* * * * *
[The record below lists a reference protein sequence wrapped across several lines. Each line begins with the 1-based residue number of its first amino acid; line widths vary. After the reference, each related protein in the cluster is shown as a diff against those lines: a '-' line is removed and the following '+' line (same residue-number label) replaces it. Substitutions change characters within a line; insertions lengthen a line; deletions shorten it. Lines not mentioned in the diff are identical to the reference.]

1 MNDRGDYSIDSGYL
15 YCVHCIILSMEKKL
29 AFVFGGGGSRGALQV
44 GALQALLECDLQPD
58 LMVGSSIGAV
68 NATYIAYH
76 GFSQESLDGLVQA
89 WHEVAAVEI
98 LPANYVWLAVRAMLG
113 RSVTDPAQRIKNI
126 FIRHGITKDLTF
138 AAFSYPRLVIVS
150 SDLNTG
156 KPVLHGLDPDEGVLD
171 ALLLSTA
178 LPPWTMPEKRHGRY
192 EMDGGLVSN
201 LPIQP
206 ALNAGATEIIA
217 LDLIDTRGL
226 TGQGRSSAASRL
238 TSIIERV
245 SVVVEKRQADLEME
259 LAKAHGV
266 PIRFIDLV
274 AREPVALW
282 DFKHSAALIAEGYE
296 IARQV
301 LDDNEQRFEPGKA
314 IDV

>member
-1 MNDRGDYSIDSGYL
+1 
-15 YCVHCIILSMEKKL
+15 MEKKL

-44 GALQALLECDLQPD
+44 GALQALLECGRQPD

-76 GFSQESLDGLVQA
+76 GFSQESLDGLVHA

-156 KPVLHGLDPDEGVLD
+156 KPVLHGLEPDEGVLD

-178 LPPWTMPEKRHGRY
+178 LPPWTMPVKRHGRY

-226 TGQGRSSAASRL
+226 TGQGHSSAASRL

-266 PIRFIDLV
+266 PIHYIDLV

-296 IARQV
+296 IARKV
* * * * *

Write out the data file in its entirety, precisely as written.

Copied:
[The record below lists a reference protein sequence wrapped across several lines. Each line begins with the 1-based residue number of its first amino acid; line widths vary. After the reference, each related protein in the cluster is shown as a diff against those lines: a '-' line is removed and the following '+' line (same residue-number label) replaces it. Substitutions change characters within a line; insertions lengthen a line; deletions shorten it. Lines not mentioned in the diff are identical to the reference.]

1 MNDRGDYSIDSGYL
15 YCVHCIILSMEKKL
29 AFVFGGGGSRGALQV
44 GALQALLECDLQPD
58 LMVGSSIGAV
68 NATYIAYH
76 GFSQESLDGLVQA
89 WHEVAAVEI
98 LPANYVWLAVRAMLG
113 RSVTDPAQRIKNI
126 FIRHGITKDLTF
138 AAFSYPRLVIVS
150 SDLNTG
156 KPVLHGLDPDEGVLD
171 ALLLSTA
178 LPPWTMPEKRHGRY
192 EMDGGLVSN
201 LPIQP
206 ALNAGATEIIA
217 LDLIDTRGL
226 TGQGRSSAASRL
238 TSIIERV
245 SVVVEKRQADLEME
259 LAKAHGV
266 PIRFIDLV
274 AREPVALW
282 DFKHSAALIAEGYE
296 IARQV
301 LDDNEQRFEPGKA
314 IDV

>member
-1 MNDRGDYSIDSGYL
+1 
-15 YCVHCIILSMEKKL
+15 MEKKL

-44 GALQALLECDLQPD
+44 GALQALLECGRQPD

-76 GFSQESLDGLVQA
+76 GFSQESLDGLVHA

-156 KPVLHGLDPDEGVLD
+156 KPVLHGLEPDEGVLD

-178 LPPWTMPEKRHGRY
+178 LPPWTMPVKRHGRY

-226 TGQGRSSAASRL
+226 TGQGHSSAASRL

-266 PIRFIDLV
+266 PIHYIDLV

-296 IARQV
+296 IARKV